Clauses 13 to 19 extend the powers of the Northern Ireland Human Rights Commission and are very welcome. Some time ago, the commission said that it
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needed to be able to compel evidence and enter places of detention. We are very pleased to see that those powers are provided by the Bill, but we will need to table amendments in Committee and ask questions of the Minister to ensure that the provisions are constructed in such a way that they can be used effectively for the benefit of the people of Northern Ireland. The intention behind the clauses is sound, but we need to check that the provisions will be effective.

For example, we are concerned about clause 19, which will prevent the Northern Ireland Human Rights Commission from using its new powers retrospectively to compel evidence. The clause will mean that the commission will have no right to use that power except in relation to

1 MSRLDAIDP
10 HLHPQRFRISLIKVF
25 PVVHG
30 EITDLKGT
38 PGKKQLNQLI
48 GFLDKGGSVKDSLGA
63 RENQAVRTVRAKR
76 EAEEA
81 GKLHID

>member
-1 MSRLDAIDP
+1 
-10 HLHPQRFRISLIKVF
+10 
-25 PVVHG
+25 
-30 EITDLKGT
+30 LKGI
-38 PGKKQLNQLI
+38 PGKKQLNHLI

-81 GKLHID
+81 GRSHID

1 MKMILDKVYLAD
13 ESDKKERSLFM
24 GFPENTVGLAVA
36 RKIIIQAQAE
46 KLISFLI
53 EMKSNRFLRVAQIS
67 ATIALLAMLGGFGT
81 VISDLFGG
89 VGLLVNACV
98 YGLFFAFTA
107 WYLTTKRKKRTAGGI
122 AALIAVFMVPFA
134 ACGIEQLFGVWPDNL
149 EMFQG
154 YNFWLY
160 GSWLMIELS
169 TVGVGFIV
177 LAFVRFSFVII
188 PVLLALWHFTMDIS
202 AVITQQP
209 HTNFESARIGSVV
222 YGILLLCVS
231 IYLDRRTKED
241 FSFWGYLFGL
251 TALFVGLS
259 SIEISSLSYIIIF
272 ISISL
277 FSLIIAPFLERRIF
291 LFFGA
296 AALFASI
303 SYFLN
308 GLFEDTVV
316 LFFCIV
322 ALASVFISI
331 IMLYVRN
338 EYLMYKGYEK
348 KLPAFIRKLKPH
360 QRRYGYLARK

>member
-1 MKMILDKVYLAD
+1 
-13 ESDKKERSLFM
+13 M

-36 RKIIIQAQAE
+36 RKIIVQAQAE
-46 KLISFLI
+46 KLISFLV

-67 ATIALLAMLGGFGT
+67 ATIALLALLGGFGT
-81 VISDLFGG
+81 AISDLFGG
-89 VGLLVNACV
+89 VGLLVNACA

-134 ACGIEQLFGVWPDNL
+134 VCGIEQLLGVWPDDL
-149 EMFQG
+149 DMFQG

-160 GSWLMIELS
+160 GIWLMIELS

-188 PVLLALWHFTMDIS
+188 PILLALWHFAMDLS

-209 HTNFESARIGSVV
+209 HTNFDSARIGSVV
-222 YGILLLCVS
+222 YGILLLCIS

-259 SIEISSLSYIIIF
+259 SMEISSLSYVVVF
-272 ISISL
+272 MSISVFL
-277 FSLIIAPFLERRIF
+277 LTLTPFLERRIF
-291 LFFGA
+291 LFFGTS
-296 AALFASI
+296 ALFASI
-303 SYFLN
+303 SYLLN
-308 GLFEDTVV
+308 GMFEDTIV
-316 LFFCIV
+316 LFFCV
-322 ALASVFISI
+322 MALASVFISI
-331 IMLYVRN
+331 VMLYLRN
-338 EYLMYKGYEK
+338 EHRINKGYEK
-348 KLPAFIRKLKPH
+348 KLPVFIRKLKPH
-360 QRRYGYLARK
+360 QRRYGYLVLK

In reality, the commission will be unable to investigate anything that has already happened, or which may happen in the next 12 months. Perhaps the Government have good reasons for imposing that restriction: if so, we need to hear them.

We welcome the proposals in clauses 20 to 41 in respect of the powers of the security forces. Those will be general public order powers, no longer restricted to terrorist offences. This year’s marching season was peaceful in nature, and the Secretary of State has said that the Army was not deployed even once. Given that, we hope that there will be very few instances, if any, when the new powers will be used. That causes me to wonder whether we are being a little gold-plated in introducing powers that could turn out to be otiose.